More pleasing weather today, cloudy but dry. The Rob Roy Way follows first the small road to Loch Tay, after a while turning uphill but still tarmacked until you reach Loch Breaclaich. From there it is a natural track still going uphill to 500 meters. Crossing some sheep the track leads me down to the pipeline and the track follows this. After some 100 meters there is a high post with a yellow mark on top. This leads to the path over the moor and the path is waymarked like this right to Brae Farm. Over the moor you cross some remains of shieldings. Four times this day there are rainbows over Loch Tay, a very lovely sight. From the farm a tarmacked road leads down to Aldeanaig. Now it’s all tarmac again along Loch Tay to Ardtalnaig. There I meet Deborah and William from Florida, which missed the junction going uphill and walked all along the Loch. They stay at the same B&B in Killin. We also join for dinner.

Day 6, Ardtalnaig to Aberfeldy

Today I walk with the couple from Florida. A taxi brings us to the start at Ardtalnaig from where we have to walk along the Loch Tay to Acharn. There we leave the road uphill to the very nice waterfalls of Acharn and the Hermits Cave. Still going up we reach a rock where we have a break for lunch. A sign directs us to the Queens Drive but after a while I feel we are wrong. A look on the map confirms this, we are to low down but a path leads us up to the forest where we join the Queens Drive. A nice walk along the hillside follows until we meet the small road to Amulree. On this we go uphill passing by the left turn at Tombuie Cottage to the Rob Roy Way still going uphill until we reach a no named reservoir. From there leads a track to Aberfeldy through a lovely solitude hilly scenery. Sometimes are black grouse flying from the bushes. For a longer time we follow Urlar Burn. Near Aberfeldy a path leads through the forest to the Falls of Moness, Birks of Aberfeldy and after that it is only a short distance into the town.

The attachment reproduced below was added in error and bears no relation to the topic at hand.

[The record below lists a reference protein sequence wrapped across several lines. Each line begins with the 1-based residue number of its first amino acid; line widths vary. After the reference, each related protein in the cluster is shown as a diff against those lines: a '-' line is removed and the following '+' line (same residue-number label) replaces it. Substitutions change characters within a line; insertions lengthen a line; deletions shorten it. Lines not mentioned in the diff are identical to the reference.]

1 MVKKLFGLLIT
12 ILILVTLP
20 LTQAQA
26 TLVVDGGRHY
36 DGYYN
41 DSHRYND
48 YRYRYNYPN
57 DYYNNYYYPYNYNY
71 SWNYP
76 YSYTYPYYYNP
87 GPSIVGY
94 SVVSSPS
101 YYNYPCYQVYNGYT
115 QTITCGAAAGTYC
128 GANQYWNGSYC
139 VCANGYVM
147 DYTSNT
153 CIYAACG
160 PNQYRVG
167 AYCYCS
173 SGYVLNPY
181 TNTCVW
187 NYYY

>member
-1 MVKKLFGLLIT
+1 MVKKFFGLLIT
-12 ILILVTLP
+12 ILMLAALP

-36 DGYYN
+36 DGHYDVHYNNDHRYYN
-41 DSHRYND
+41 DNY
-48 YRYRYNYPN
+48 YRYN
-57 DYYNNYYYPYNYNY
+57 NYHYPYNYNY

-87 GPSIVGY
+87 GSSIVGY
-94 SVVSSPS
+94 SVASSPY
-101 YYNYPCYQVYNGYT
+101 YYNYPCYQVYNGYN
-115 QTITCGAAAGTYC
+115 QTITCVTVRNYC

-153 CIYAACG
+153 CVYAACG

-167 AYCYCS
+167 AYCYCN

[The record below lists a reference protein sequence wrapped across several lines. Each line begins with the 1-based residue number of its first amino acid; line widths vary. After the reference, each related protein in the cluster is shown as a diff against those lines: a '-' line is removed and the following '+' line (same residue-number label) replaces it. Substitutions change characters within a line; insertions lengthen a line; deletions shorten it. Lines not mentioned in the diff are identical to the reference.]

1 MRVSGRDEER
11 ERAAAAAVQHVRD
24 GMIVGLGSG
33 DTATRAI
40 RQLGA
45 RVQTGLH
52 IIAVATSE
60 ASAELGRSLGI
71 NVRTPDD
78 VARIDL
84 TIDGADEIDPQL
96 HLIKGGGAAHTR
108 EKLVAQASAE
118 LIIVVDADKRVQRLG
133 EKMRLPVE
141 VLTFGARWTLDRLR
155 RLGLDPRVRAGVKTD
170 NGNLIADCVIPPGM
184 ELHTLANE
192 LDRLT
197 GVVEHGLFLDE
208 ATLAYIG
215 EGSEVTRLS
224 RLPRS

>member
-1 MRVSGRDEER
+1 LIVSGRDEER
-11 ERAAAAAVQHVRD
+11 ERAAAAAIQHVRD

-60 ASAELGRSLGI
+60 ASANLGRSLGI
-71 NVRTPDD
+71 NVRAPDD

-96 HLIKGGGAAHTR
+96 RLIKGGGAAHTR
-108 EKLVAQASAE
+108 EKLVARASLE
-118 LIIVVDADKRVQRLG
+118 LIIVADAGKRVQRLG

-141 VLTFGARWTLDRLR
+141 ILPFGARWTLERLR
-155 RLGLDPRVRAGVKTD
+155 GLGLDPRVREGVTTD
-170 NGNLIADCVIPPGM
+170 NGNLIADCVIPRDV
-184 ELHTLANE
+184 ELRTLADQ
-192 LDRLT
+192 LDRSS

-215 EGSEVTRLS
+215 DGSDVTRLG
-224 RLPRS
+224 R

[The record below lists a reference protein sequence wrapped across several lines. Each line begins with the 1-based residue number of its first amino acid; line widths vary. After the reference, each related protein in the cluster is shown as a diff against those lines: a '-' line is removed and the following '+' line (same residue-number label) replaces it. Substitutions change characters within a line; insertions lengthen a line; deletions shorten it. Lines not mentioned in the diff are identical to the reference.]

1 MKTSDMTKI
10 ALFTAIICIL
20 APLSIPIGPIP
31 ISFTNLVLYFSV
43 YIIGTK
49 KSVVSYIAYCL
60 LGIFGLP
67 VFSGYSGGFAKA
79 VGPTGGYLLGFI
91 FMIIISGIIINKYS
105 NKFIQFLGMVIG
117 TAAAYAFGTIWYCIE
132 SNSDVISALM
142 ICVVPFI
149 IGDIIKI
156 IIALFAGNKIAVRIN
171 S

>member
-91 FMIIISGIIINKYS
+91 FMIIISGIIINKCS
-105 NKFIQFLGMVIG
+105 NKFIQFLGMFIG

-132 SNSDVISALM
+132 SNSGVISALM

Day 7, Aberfeldy to Pitlochry

I join the couple from Florida again and we walk out of town. At the distillery of Aberfeldy there is a short Scottish shower, my umbrella is only for protecting my camera. Turning left after the cemetery we reach river Tay, now walking a longer time along its shore which is a very pleasant walk. After a while we are on the dismantled railway track, formerly leading to Aberfeldy. At Grandtully we walk till the camping site, there is also a large picnic area where we enjoy our lunch, sitting at the sun. Three minutes’ walk through the wood brings us into the village where we are surprised to find the Highland Chocolatier, which of course we visit. We cross the bridge to Strathtay, soon going uphill, following the sign pointing to Pitlochry. At first along the Tullypowrie Burn, then over grassland we reach the highest point where we come into a forest. Soon after that there is a stone circle (only 3 stones) on the left side to the forest track. Steadily going downhill we come to Middleton of Fonab, then crossing the A9 with a lot of traffic. Now Pitlochry is not far, on the way into the town we have coffee and cake. Today we do not have the same B&B but we join for a last dinner in the evening


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Well done as usual, I’ve enjoyed my holiday very much and plan to use your service again.

St Oswald’s Way, July 2017
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This was my first long distance walk. I will make this a habit. Your services contributed to the experience. Thank you very much!

Hadrian’s Wall Walk, July 2017
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We have been helped superb by telephone, the two times we contacted Mickledore. Very professional contact with service orientated people with a smile! Thanks!!

Hadrian’s Wall Walk, August 2017